Breed Group: Not AKC Recognized
Weight: Toy: 10-20; Miniature: 21-50; Standard: 51 and up lbs
Height: Toy: 10; Miniature: 10-15; Standard: 15-18 inches
Color(s): Black and tan, blue, black, blue and brown, fawn, red, orange, cream and sable, wolfgray
Originating in China, this versatile breed was utilied for herding, hunting, sledding, as as watchdogs. Chinese Foo Dog's are used as guardians of Buddhist temples and are considered sacred to the Buddhist religion. The Chinese Foo is the mascot of the oldest secret sect in the world known as the Tongs which believe the Chinese Foo brings good luck.
An energetic, hardy, and bold breed, the Chinese Foo resembles the look of a lion. They are sturdy, compact, and squarely-built. They possess great dignity and exhibit a regal and dignified appearance.
The Chinese Foo is not recommended for first time dog owners. This breed is friendly, devoted, and courageous. They are mild-mannered and docile, yet assertive when necessary. They are suspicious of strangers and will defend their family, property, and territory when threatened. Chinese Foo's are family oriented and thrive on attention and interaction. They do well with children, dogs, and other household pets they have been raised with.
The Chinese Foo requires brushing on a regular and consistent basis. Bathing should be done when necessary. This breed has no known health issues.
The Chinese Foo has a weather-resistant double coat. The outer coat is thick, off-standing, coarse, and straight. The under coat is soft and dense.
The Chinese Foo is intelligent and quick to learn. Early socialization and obedience are required. This breed is often difficult to manage and is domineering. Chinese Foo's will not respond to harsh or heavy-handed methods. Training must be done with respect, firmness, fairness, and consistency.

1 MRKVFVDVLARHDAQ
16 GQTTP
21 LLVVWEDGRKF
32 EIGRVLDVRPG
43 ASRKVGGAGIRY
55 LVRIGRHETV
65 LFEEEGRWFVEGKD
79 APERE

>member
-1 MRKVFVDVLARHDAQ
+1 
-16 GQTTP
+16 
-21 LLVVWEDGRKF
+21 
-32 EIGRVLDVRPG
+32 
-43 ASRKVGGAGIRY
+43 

The Chinese Foo breed will do well in a city or apartment environment provided they are sufficiently exercised and mentally stimulated. They do best with a securely fenced yard or safe rural setting where they are able to play off-lead.
Help reduce the number of dogs in shelters by doing your due diligence. Many puppies are often purchased with little or no knowledge of what goes into parenting one. Uneducated decisions often leave the puppy in need of adoption and in the care of rescue groups. Bringing home a puppy into your family has many benefits but we first implore you to educate yourself. An informed decision will take into account the characteristics of the breed, your lifestyle, expected veterinary care, the demands and limitations of owning one, their activity requirements and levels of companionship required.
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